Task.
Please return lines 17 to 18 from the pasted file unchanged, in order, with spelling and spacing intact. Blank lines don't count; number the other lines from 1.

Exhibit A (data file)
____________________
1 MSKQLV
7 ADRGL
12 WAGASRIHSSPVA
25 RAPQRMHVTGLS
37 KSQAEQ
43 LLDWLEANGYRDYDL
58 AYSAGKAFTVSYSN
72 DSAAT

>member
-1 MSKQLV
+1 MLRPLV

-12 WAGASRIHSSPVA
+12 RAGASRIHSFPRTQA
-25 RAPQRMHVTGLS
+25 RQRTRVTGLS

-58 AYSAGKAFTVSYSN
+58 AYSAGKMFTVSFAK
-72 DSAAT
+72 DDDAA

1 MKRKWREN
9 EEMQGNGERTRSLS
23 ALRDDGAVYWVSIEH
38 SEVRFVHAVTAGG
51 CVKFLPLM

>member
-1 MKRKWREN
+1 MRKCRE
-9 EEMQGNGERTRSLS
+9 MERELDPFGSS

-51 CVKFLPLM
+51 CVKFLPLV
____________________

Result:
+58 AYSAGKMFTVSFAK
-72 DSAAT